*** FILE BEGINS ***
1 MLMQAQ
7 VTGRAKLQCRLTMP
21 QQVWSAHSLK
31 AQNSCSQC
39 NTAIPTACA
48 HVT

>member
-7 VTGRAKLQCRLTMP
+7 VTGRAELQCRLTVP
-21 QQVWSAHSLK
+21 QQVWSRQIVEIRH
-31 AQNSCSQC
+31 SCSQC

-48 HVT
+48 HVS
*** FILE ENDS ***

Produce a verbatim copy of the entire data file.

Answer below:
1 MLMQAQ
7 VTGRAKLQCRLTMP
21 QQVWSAHSLK
31 AQNSCSQC
39 NTAIPTACA
48 HVT

>member
-7 VTGRAKLQCRLTMP
+7 VTGRAELQCRLTVP
-21 QQVWSAHSLK
+21 QQVWSRQIVEIRH
-31 AQNSCSQC
+31 SCSQC

-48 HVT
+48 HVS